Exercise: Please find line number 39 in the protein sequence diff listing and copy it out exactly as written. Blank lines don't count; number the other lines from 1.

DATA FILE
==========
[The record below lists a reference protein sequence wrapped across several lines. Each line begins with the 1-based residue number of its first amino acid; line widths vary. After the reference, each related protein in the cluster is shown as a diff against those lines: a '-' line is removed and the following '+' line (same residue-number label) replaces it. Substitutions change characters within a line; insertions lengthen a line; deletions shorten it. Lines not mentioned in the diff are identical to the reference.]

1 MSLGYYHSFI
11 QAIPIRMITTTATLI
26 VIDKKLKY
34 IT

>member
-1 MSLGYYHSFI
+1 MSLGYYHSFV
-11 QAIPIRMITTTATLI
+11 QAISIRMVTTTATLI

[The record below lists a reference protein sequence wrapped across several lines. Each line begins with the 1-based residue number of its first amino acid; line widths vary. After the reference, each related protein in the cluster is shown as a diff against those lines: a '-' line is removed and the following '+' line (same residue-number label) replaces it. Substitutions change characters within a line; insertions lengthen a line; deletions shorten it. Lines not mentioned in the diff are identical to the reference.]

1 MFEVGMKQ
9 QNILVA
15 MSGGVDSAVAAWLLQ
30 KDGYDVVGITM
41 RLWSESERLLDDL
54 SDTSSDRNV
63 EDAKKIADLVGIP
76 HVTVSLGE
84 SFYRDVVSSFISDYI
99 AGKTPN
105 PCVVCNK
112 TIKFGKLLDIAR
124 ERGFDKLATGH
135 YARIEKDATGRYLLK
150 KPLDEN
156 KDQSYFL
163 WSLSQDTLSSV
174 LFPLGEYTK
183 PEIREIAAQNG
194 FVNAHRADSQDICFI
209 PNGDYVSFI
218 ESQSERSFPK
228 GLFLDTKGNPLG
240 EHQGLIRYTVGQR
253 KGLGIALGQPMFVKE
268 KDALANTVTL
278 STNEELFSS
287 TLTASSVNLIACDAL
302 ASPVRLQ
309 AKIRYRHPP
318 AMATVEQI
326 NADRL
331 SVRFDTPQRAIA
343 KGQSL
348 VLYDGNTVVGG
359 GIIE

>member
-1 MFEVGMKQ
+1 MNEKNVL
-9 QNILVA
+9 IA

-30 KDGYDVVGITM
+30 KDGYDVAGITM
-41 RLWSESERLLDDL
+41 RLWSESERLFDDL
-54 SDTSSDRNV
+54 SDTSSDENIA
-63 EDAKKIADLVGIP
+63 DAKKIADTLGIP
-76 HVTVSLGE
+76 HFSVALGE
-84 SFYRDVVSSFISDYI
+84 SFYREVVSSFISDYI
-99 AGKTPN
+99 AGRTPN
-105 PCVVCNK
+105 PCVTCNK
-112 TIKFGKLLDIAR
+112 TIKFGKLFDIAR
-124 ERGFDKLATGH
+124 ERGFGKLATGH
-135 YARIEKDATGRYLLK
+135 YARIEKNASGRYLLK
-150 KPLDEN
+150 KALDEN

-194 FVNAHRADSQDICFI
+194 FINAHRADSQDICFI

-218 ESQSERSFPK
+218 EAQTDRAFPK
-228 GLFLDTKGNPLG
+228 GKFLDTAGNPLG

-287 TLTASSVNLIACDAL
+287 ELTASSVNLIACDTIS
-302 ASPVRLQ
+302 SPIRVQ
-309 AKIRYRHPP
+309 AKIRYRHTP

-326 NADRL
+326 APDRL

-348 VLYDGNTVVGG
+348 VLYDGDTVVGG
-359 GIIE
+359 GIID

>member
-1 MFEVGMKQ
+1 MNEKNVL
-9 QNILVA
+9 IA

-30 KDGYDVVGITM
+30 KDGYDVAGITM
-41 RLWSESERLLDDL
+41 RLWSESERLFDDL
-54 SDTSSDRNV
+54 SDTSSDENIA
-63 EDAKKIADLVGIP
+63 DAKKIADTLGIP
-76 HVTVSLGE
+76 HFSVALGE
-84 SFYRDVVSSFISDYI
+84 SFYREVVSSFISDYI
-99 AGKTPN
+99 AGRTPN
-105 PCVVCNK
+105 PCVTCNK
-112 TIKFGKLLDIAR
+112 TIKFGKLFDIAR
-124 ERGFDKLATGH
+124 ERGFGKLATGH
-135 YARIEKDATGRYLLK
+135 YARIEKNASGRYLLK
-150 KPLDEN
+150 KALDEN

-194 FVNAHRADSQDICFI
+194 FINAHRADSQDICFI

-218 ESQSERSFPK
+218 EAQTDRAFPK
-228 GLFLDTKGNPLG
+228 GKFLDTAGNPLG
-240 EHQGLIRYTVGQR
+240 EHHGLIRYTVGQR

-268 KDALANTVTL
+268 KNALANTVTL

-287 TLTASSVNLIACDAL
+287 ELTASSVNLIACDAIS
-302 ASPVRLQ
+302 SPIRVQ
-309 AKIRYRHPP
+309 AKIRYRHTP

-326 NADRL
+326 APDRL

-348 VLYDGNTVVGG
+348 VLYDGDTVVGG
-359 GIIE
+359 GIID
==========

287 TLTASSVNLIACDAL